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MDC post-mortem redux. D. A. Petyt 11 th May 2005. Status as of last CC meeting:

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Mdc post mortem redux
MDC post-mortem redux

D. A. Petyt 11th May 2005

  • Status as of last CC meeting:

    • True values of cross-section and oscillation parameters were used to reweight the ND and FD MC samples to perform a match-up with MDC datasets. No obvious improvement as agreement was OK even with nominal systematic parameters

    • BMPT parameters unknown. Used -7% normalisation as a guesstimate of the effect of BMPT reweighting. This value did not appear to be supported by fits to the MDC data.

  • This meeting

    • Obtained BMPT reweighting histograms that were generated by Mark for the MDC

    • Used BMPTHistoWeightCalculator method in MCReweight to calculate a weighting factor for each MC event, based on neutrino parent PID, px, py, pz

    • This does not tell us what the tweaked BMPT parameters were, but at least it allows us to determine their effect on the ND and FD CC-like event samples

Robert’s slide on BMPT weighting from Argonne

log10 pt


log10 pz

Weights are stored in 2D histograms of p_z vs p_t for each parent particle type. These weights are extracted by the BMPTHistoWeightCalculator method in MCReweight

Neutrino parent near
Neutrino parent – Near

  • True energy distribution of selected CC-like events in the Near Detector by neutrino parent particle type

BMPT weight vs neutrino parent - 2


  • BMPT weighting affects overall normalisation of CC-like events by –2.8%

  • Some structure is evident due to the different weights given to pi+, pi-, K-, p











X sec and total weight
X-sec and total weight


  • True X-sec parameters were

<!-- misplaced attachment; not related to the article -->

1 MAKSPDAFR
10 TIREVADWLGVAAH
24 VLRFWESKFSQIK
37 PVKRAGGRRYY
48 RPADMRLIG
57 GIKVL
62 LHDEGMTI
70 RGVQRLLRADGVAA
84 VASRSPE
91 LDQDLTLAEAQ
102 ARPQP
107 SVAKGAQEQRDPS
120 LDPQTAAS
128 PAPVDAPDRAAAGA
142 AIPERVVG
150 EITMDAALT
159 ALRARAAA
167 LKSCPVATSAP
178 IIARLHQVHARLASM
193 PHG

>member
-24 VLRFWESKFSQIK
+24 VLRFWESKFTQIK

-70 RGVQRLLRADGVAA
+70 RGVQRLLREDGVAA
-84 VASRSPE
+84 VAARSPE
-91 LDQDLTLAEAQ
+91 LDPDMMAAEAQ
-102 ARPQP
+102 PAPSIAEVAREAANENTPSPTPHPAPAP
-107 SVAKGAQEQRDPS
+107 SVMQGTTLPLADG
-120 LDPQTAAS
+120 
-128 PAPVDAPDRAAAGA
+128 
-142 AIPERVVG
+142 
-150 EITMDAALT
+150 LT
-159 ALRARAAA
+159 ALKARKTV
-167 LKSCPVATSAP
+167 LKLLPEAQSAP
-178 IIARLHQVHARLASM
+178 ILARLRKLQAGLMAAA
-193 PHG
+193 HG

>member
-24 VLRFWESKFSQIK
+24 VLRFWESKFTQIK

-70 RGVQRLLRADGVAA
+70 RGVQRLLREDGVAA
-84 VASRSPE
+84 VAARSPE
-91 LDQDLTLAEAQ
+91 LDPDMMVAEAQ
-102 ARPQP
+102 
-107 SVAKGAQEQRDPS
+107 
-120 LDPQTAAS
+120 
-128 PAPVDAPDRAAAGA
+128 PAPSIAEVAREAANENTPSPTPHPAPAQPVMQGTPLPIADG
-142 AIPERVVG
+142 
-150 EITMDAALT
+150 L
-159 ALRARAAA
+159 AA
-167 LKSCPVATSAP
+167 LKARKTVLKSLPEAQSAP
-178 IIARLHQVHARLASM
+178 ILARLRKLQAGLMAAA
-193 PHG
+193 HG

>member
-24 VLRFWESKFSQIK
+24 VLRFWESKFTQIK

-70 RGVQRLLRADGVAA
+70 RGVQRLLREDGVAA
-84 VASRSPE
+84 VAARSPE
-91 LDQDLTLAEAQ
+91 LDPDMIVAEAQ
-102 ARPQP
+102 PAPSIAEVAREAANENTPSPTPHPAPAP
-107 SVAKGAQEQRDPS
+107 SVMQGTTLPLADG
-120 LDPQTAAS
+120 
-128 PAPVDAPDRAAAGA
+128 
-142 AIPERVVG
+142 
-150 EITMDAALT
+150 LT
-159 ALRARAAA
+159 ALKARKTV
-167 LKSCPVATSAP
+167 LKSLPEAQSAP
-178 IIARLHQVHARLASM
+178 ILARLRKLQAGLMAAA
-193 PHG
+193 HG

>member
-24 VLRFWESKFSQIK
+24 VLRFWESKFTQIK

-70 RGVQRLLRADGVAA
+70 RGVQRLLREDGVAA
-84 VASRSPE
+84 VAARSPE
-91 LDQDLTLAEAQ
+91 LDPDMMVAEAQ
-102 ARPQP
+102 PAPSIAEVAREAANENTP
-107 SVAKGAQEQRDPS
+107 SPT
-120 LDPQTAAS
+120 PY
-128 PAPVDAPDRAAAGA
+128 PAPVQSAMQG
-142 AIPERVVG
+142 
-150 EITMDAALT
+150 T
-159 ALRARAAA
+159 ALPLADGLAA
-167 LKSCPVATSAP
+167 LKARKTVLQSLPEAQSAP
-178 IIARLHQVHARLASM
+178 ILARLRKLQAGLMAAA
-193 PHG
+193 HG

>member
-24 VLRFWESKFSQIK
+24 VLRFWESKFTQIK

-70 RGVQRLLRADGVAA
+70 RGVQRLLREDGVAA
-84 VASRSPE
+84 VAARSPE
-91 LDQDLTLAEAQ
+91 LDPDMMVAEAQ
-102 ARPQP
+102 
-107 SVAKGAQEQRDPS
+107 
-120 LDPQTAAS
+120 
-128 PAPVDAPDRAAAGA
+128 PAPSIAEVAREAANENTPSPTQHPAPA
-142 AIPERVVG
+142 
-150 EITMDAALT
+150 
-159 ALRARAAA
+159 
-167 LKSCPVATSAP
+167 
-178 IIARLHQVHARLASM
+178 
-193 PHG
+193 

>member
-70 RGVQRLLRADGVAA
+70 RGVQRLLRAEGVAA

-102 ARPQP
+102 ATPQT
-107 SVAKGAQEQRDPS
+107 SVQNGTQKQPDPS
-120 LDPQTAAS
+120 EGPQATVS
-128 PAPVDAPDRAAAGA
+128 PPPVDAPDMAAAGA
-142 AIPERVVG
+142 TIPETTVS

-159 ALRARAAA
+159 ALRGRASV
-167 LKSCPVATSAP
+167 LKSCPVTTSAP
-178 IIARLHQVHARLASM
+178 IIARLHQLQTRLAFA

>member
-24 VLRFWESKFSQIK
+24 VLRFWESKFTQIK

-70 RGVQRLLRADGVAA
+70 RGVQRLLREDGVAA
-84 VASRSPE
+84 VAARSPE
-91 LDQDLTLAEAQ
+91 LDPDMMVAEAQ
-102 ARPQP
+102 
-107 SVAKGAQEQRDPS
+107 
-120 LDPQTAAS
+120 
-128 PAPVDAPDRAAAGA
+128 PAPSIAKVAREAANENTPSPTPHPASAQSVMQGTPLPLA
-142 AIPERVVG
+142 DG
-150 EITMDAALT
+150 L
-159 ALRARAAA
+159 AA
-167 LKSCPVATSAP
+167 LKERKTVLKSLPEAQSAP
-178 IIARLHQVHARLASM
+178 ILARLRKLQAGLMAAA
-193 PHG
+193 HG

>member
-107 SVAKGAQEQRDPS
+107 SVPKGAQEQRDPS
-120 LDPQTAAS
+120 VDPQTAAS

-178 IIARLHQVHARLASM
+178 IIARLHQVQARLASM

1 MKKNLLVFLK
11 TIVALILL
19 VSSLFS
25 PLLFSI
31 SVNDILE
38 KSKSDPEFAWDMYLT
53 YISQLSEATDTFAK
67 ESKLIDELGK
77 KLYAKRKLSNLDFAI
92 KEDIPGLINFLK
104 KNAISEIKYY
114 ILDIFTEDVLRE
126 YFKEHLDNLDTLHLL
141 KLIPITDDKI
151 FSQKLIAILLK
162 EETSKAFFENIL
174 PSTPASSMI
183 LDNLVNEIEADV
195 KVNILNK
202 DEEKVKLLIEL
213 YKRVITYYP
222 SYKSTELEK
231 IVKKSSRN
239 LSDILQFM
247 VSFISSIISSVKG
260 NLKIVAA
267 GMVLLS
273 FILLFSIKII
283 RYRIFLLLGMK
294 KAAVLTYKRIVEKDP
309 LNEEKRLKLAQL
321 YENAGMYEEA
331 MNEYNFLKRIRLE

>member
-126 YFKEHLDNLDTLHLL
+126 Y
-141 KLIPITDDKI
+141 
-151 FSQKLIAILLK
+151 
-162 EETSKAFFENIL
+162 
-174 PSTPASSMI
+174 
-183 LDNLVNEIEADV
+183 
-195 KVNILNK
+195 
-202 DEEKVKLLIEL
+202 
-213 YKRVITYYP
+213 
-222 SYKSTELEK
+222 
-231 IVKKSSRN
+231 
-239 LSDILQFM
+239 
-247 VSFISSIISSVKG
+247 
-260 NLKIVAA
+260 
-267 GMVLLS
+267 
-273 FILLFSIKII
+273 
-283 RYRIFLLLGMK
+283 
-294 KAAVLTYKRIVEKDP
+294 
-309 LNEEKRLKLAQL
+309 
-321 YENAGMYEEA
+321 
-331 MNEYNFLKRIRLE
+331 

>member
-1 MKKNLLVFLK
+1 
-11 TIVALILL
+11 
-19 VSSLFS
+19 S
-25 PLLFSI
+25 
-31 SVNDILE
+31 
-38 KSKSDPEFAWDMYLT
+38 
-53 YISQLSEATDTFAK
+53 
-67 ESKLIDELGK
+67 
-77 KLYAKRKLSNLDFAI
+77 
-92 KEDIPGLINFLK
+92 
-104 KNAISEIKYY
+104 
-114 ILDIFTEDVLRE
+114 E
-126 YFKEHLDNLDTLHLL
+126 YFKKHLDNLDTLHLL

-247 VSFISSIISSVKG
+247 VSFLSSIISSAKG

• Ma_qel=1.0123 (nominal 1.032)

    • Ma_res=1.0605 (nominal 1.032)

    • Disfact=1.0251 (nominal 1.0)

  • Overall effect of x-sec reweighting: 1.2% change in normalisation

  • BMPT reweighting changes normalisation by –2.8%

  • Overall effect is –1.6%. This is why we saw no obvious excursions in any of the MDC/MC matchups with ND data.



Energy dependence
Energy dependence

BMPT weight Cross-section weight BMPT * x-sec weight

Visible Energy True Energy

3% change at the peak of the LE spectrum

Mdc mc match up
MDC/MC match-up

This plot: ratio of MDC data to MC with tweaked x-sec parameters and nominal BMPT weights (i.e. 1.0). The chisq fit is to the straight line at 1.0.

This plot: ratio of MDC data to MC with both tweaked x-sec and BMPT parameters. The chisq fit is also to the straight line at 1.0. The fit is acceptable, although slightly worse than before

We clearly do not have enough MDC data to observe the effect of beam reweighting at this level

Divining the parameters
Divining the parameters…

  • We don’t know which BMPT parameters were changed, and by how much, but can we guess?

  • Having gained some familiarity with the effect of BMPT weights during the MDC, I spotted the similarity between the true MDC weights returned by MCReweight (plot at left) and the effect of changing a_pi and alpha_pi in the BMPT model.